Cataldo Pilgrimage a time to celebrate, share and heal
Mon., Aug. 15, 2016
Lil’ Miss Coeur d’Alene, Nikisa Arthur, 15, of Plummer, Idaho, led the procession during the start of the Feast of the Assumption Mass at the 82nd annual Cataldo Pilgrimage at the Old Mission State Park in Cataldo, Idaho, Monday. (Kathy Plonka / The Spokesman-Review)Buy a print of this photo
CATALDO, Idaho – Close to 1,000 Catholics gathered Monday under the shade of linden, elm and maple trees next to Idaho’s oldest building for a culturally rich and reverent ceremony honoring the Virgin Mary and celebrating the bond between the church and the Coeur d’Alene Tribe.
The Feast of the Assumption was a highlight of the 82nd annual Cataldo Pilgrimage, which the tribe observes as a return to the river and to the mission its members built between 1850 and 1853 after meeting Jesuit missionaries.
Bishop Peter Christensen of the Diocese of Boise joined 20 priests and deacons in celebrating Mass on the day that Catholics observe the mother of Jesus being received into heaven. Christensen also used the occasion to rededicate the diocese to the Immaculate Heart of Mary.
The location along the Coeur d’Alene River was a natural choice, he said. “For here, in this holy land, is the advent of Christianity in the state of Idaho. It’s a place of grace.”
Mary is an example of generosity and faith in dark times – a fighter of evil, Christensen said.
“She’s here to help us. We need to entrust ourselves to her,” he said.
CeCe Curtis-Cook, a member of the tribe and a liturgy planner at Sacred Heart Mission Church in DeSmet, said the Cataldo Pilgrimage connects her with her people’s past.
“Since they built this church with their bare hands, they’ve been coming back every single year,” Curtis-Cook said. “It’s important to carry on those traditions and to be doing the same things that my ancestors were doing.”
She coordinated the celebration and sang parts of the Mass in the vanishing Coeur d’Alene dialect of the Salish language. During Communion she sang, “Qhest Jisu, qhest Jisu, ku’in whel whel tsuten,” which translates as “Good Jesus, good Jesus, you are my life-giver.”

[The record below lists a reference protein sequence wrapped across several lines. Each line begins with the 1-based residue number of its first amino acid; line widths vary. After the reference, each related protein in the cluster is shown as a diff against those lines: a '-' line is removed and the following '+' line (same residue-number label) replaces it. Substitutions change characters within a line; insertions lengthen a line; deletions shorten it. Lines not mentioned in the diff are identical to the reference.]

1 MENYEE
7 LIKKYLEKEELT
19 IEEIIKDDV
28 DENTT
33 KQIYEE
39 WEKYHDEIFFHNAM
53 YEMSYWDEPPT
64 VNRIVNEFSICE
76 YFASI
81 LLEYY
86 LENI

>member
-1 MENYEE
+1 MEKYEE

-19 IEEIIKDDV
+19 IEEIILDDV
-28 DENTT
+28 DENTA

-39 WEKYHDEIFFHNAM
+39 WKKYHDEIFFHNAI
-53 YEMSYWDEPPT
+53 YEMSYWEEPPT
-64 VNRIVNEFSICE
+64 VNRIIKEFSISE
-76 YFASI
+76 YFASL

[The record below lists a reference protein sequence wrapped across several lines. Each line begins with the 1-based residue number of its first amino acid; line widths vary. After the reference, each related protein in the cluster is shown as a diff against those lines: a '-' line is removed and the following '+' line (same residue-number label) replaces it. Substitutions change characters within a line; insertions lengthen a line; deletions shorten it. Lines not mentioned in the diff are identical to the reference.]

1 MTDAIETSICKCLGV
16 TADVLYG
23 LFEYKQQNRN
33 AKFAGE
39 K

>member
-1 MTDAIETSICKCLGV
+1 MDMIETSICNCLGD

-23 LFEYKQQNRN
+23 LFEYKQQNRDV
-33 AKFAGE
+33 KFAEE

The ceremony incorporated traditional drumming, singing and dancing of the tribe. The Coeur d’Alene Singers drum group sat directly behind the bishop and priests, and tribe member Andy Kitt performed the Cup Dance, honoring food from heaven, in traditional regalia adorned with feathers and bells.
“The culture is wonderful,” said Estela Gonzalez, of Post Falls.
She has been to the celebration half a dozen times, and her husband, George, a deacon at St. George’s Catholic Church in Post Falls, sat next to Bishop Christensen on Monday.
“I wish that I could understand their songs, I wish that I could understand the meaning of the drums,” Gonzalez said of the tribe’s role in the Mass. “But the people are very hospitable and they really make everybody feel welcome. … Our Blessed Mother really brings us all together as her children.”
After Mass the group shared a catered barbecue lunch as the hot sun blazed, followed by powwow-style dancing.
Marisela Baca, who grew up in Rathdrum and is the bishop’s executive assistant in Boise, attended the celebration at Cataldo for the first time Monday. She said it felt like a personal pilgrimage to make it there.
“It’s beautiful to see all the clergy together,” Baca said. “It’s nice to see such a diverse group of people here. It’s like a family reunion of sorts.”
Sister Paschalina Marie of the Sisters of Mary, Mother of the Church, a Spokane order, also attended for the first time and described the Assumption Mass as a blessing.
“For me, it’s a huge reflection of the openness of faith of the native peoples,” Sister Marie said. “To see that generations of the Coeur d’Alene Tribe are so faithful in keeping this pilgrimage and so open to sharing that with us who share the same faith in the one family of God, yeah, it’s beautiful, it’s beautiful.”
Prepared for Jesuit missionaries by the vision of an ancestral chief, the Coeur d’Alenes readily converted to Catholicism in the 19th century.
For Curtis-Cook, the blend of Catholic and tribal traditions at the Cataldo Pilgrimage reconciles the wrongs of the past, like early efforts of the church in the West to strip native peoples of their customs and language.
“There’s healing that’s taking place, I feel,” she said.
Local journalism is essential.
Give directly to The Spokesman-Review's Northwest Passages community forums series -- which helps to offset the costs of several reporter and editor positions at the newspaper -- by using the easy options below. Gifts processed in this system are not tax deductible, but are predominately used to help meet the local financial requirements needed to receive national matching-grant funds.
Subscribe now to get breaking news alerts in your email inbox
Get breaking news delivered to your inbox as it happens.